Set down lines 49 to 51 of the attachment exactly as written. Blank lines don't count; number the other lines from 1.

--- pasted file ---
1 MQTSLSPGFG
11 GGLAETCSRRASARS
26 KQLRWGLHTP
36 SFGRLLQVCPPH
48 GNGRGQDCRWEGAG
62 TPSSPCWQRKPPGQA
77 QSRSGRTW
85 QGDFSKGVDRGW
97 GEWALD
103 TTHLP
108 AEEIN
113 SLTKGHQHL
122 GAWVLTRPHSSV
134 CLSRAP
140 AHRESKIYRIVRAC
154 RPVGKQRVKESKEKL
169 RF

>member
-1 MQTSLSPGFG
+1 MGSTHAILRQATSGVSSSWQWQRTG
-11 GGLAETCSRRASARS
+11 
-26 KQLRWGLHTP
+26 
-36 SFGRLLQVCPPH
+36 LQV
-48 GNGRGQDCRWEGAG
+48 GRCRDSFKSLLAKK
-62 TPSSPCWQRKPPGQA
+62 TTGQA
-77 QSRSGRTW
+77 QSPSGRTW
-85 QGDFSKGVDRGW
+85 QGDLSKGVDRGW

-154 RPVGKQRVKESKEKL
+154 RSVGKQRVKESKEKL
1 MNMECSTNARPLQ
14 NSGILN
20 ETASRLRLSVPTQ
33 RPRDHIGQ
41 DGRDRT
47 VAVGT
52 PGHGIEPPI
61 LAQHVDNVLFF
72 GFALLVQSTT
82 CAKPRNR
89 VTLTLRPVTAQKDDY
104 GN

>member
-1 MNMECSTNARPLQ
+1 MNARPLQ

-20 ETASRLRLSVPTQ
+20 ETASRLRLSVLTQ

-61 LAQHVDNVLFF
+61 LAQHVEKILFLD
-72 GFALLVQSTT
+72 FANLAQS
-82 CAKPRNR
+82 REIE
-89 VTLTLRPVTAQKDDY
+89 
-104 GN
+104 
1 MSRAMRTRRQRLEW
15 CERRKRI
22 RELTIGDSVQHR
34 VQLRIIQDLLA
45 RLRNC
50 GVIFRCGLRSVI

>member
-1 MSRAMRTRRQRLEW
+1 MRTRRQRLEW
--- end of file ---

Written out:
>member
-1 MNMECSTNARPLQ
+1 MNARPLQ